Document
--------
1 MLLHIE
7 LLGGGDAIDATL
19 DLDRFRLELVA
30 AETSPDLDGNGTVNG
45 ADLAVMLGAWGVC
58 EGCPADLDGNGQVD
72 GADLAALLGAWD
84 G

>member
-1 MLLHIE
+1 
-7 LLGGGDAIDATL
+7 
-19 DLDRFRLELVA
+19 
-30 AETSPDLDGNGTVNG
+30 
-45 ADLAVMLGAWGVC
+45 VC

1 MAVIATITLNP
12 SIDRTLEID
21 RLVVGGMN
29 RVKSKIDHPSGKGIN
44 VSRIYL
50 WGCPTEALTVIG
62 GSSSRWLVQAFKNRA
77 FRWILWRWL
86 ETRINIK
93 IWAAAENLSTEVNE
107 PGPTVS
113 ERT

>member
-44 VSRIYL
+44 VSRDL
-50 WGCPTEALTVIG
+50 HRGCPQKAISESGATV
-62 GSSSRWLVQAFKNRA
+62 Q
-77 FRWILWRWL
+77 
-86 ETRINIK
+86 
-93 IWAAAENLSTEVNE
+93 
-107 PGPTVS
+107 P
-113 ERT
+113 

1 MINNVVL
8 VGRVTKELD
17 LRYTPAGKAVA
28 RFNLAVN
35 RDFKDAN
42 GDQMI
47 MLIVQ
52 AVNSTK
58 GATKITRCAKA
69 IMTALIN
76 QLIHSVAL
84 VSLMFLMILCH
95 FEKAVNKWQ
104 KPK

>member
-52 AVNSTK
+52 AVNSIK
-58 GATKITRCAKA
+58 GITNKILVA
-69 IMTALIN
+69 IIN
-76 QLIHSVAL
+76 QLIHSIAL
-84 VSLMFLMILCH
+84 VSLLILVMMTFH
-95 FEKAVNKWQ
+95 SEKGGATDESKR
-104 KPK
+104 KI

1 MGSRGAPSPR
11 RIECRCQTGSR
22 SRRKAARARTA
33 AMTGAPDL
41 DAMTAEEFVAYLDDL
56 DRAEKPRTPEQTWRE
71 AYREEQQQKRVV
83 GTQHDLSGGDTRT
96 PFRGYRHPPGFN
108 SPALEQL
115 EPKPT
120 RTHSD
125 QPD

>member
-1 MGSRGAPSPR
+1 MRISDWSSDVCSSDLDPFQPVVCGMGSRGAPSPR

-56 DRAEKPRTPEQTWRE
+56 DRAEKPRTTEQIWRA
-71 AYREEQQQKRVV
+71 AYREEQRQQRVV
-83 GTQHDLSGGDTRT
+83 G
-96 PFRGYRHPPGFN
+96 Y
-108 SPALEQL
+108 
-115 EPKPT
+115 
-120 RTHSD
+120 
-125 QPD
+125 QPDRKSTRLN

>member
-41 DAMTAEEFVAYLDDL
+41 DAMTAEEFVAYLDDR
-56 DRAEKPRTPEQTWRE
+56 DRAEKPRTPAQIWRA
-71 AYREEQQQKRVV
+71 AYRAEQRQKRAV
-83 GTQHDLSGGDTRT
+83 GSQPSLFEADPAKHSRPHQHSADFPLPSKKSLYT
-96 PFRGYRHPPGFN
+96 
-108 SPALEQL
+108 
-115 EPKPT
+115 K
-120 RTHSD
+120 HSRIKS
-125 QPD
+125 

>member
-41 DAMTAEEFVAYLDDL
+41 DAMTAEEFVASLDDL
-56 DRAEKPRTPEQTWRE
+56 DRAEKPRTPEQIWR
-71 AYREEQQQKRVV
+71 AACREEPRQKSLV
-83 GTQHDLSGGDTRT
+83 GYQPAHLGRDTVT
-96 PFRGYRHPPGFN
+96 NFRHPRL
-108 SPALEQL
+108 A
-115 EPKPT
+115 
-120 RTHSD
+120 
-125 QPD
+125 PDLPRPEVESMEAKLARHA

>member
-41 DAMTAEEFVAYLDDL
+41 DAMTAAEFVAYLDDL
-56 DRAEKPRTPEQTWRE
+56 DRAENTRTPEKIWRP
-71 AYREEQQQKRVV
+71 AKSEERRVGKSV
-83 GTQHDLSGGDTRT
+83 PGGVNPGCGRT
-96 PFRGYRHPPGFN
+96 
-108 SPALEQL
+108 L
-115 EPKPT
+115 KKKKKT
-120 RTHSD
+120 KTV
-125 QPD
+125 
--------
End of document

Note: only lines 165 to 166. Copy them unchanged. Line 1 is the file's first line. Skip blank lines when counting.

-125 QPD
+125 